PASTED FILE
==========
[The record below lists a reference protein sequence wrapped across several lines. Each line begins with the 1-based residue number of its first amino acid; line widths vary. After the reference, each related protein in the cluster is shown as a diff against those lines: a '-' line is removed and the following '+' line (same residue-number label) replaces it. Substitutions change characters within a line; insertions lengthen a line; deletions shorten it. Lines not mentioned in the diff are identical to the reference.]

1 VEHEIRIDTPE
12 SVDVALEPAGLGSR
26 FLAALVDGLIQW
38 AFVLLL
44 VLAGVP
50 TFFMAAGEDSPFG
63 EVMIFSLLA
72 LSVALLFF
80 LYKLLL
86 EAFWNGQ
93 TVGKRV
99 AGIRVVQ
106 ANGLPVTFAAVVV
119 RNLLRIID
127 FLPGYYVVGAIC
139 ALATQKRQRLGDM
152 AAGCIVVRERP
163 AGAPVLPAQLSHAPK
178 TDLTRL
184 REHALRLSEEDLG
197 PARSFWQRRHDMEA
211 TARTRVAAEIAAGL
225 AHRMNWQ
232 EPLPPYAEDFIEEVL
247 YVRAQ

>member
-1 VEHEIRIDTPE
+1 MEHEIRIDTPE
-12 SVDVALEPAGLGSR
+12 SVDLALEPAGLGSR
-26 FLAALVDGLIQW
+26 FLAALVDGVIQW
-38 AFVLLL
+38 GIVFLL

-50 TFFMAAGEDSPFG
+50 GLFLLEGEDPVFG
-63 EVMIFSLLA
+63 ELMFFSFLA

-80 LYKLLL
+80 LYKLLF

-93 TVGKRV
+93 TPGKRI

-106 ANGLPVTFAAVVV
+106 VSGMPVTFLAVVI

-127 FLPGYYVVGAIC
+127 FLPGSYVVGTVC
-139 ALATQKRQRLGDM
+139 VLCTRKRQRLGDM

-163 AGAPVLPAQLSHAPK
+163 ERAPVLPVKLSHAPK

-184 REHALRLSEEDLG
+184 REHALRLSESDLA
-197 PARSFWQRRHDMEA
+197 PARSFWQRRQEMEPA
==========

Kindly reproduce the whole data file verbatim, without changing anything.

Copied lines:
[The record below lists a reference protein sequence wrapped across several lines. Each line begins with the 1-based residue number of its first amino acid; line widths vary. After the reference, each related protein in the cluster is shown as a diff against those lines: a '-' line is removed and the following '+' line (same residue-number label) replaces it. Substitutions change characters within a line; insertions lengthen a line; deletions shorten it. Lines not mentioned in the diff are identical to the reference.]

1 VEHEIRIDTPE
12 SVDVALEPAGLGSR
26 FLAALVDGLIQW
38 AFVLLL
44 VLAGVP
50 TFFMAAGEDSPFG
63 EVMIFSLLA
72 LSVALLFF
80 LYKLLL
86 EAFWNGQ
93 TVGKRV
99 AGIRVVQ
106 ANGLPVTFAAVVV
119 RNLLRIID
127 FLPGYYVVGAIC
139 ALATQKRQRLGDM
152 AAGCIVVRERP
163 AGAPVLPAQLSHAPK
178 TDLTRL
184 REHALRLSEEDLG
197 PARSFWQRRHDMEA
211 TARTRVAAEIAAGL
225 AHRMNWQ
232 EPLPPYAEDFIEEVL
247 YVRAQ

>member
-1 VEHEIRIDTPE
+1 MEHEIRIDTPE
-12 SVDVALEPAGLGSR
+12 SVDLALEPAGLGSR
-26 FLAALVDGLIQW
+26 FLAALVDGVIQW
-38 AFVLLL
+38 GIVFLL

-50 TFFMAAGEDSPFG
+50 GLFLLEGEDPVFG
-63 EVMIFSLLA
+63 ELMFFSFLA

-80 LYKLLL
+80 LYKLLF

-93 TVGKRV
+93 TPGKRI

-106 ANGLPVTFAAVVV
+106 VSGMPVTFLAVVI

-127 FLPGYYVVGAIC
+127 FLPGSYVVGTVC
-139 ALATQKRQRLGDM
+139 VLCTRKRQRLGDM

-163 AGAPVLPAQLSHAPK
+163 ERAPVLPVKLSHAPK

-184 REHALRLSEEDLG
+184 REHALRLSESDLA
-197 PARSFWQRRHDMEA
+197 PARSFWQRRQEMEPA